Another Highland livery

About 1903, Charles Longmire built a new livery of brick on Pacific Street, between Palm Avenue and Center Street. At the time this photo was taken, ownership had changed to A.A. Roseberry.

Last week we traced the history of the Highland Livery from the 1897 to 1907 when Charles Longmire sold the lots which included his home and business to his father, Rufus Longmire, and the livery business to A.A. “Mack” Johnson, “an experienced liveryman.”

Johnson, did not remain long at the Highland Livery, selling to Joe L. Burk in 1908, who, in turn, sold in 1910 to A.A. Roseberry.

Again, two years later, in 1912, Roseberry traded his livery business to J.E. Grossen for a four-acre orange grove on Olive Street.

After this time, there is a lack of information, both on Grossen and the subsequent sale of the business. However, it is documented that A.J. “Gus” Garner owned the livery in 1915 and at least until 1920. Garner became Constable Garner in 1922 and continued in that position until his sudden death in 1932.

Both Charles Longmire and Gus Garner became Highland Constables, who also both owned the livery for more than two years.

Owning a livery business had its problems. There were stolen horses, wrecked rigs, found horses, which were stabled, fed and watered until the owner could be found and billed for the expense. Horses died and had to be replaced.

One 1903 story illustrates the kinds of problems that can occur. Dr. C.C. Browning drove his horse and buggy into the stable, but didn’t “hitch” the horse. There were two other horses nearby, one of which kicked, spooking Dr. Browning’s horse, who broke wildly through the corral bars and continued through C.M. Hill’s blacksmith shop, “where the buggy was left, a candidate for the scrap pile.” The horse was finally contained by Hill, “but the buggy was depreciated by about 75 percent.”

It is unclear when the livery closed, but we do know that it became a packinghouse. Sam Finkle packed as an independent house from about 1934 to 1942. At some point he sold to an “out of town man,” a Mr. Bennet. Information was also sparse on this gentleman.

In 1946, Roy E. Behrens and his son Gerald “Jerry” purchased the building from Mr. Bennet, establishing the Highland Welding and Machine Shop.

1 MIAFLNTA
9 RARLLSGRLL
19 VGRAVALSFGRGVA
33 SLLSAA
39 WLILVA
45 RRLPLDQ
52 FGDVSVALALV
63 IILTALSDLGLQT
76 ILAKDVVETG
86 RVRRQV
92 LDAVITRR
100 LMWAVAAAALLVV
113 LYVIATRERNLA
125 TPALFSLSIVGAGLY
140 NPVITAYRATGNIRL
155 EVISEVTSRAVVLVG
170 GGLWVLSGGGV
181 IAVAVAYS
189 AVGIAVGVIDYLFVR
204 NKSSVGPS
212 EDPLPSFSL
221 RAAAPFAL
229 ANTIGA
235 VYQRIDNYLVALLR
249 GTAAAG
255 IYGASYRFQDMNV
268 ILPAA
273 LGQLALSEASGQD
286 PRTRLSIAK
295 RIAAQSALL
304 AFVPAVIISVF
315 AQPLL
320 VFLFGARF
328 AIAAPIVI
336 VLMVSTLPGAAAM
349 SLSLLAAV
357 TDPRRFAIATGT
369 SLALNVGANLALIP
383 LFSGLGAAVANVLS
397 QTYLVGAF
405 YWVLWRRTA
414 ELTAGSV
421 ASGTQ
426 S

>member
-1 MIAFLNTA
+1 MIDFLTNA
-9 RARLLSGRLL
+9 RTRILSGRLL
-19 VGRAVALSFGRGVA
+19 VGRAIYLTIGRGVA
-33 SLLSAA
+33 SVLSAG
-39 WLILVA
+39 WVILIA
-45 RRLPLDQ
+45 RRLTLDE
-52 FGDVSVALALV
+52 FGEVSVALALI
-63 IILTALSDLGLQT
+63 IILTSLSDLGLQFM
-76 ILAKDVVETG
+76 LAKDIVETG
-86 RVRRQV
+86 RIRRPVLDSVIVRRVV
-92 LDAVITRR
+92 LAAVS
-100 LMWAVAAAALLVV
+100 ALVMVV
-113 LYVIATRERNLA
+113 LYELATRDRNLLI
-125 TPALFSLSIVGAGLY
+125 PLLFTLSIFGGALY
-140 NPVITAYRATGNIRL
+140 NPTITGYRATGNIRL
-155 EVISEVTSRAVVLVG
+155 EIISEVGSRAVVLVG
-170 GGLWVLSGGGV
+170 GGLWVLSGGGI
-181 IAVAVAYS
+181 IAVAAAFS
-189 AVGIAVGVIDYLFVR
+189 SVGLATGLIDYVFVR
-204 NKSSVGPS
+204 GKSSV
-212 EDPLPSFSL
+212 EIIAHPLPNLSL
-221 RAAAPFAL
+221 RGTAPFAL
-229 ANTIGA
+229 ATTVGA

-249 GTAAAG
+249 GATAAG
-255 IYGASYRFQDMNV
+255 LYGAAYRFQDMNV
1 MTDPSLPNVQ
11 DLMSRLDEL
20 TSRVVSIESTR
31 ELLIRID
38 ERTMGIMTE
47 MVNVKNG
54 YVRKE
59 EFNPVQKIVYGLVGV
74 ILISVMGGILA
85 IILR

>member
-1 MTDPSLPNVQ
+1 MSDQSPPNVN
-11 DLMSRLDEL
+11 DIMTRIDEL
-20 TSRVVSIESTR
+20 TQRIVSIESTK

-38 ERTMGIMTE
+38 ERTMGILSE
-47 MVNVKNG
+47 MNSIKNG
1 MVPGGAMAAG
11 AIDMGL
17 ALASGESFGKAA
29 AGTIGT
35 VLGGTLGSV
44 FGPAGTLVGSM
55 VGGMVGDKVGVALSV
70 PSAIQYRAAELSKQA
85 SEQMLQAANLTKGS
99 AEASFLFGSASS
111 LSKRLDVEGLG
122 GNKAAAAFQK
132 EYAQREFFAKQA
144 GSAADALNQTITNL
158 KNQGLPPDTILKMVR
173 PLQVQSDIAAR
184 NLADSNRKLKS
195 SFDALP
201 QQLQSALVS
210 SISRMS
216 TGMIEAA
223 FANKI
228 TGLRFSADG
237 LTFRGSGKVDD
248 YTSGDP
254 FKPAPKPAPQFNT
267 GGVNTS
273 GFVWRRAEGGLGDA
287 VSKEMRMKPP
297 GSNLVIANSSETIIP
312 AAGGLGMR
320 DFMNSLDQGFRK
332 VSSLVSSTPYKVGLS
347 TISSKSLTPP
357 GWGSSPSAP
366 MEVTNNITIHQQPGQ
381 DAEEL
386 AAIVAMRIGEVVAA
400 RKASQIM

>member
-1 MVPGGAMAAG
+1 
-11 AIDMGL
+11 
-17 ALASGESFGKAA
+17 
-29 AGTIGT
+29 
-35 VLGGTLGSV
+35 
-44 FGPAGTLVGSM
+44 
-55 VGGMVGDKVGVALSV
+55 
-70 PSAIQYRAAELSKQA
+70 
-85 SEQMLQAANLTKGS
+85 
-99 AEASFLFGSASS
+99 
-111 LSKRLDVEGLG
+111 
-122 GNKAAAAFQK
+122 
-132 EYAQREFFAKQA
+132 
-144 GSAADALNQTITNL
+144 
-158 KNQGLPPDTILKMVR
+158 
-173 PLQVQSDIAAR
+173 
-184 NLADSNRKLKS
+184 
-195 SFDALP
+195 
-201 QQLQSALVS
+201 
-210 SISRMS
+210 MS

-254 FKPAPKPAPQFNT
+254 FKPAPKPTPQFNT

In January 1963, Roy Behrens and Leo Donahue formed a corporation under the name of Graphic Engineers, Inc. Leo Donahue was owner and publisher of the Highland Messenger newspaper from 1945 to 1963. The paper was printed by Graphic Engineers, Inc. They could barely keep up with their new press, so, they invented and patented the Count-o-veyor, a machine that “jogs, stacks, bundles and counts papers.” Such was the demand for this new machine, Roy and Leo merged with Baldwin-Gegenheimer, Inc., of Stamford. Conn., becoming Baldwin-Graphic Engineers, Inc. in 1971.

There was still an ad for Baldwin-Graphics Engineers, Inc. in 1980. Roy Behrens died in 1983 and Leo Donahue died in 1995.

A great wind blew through Highland about 1981, damaging the old livery building and in 1988 it was razed. A piece of history gone.

Recommended for you

(2) comments


My Grt Grt Grandfather was Alvin A Roseberry that owned the livery


My Grt Grt Grandfather was Alvin A Roseberry that owned the livery .

Welcome to the discussion.

Keep it Clean. Please avoid obscene, vulgar, lewd, racist or sexually-oriented language.
Don't Threaten. Threats of harming another person will not be tolerated.
Be Truthful. Don't knowingly lie about anyone or anything.
Be Nice. No racism, sexism or any sort of -ism that is degrading to another person.
Be Proactive. Use the 'Report' link on each comment to let us know of abusive posts.
Share with Us. We'd love to hear eyewitness accounts, the history behind an article.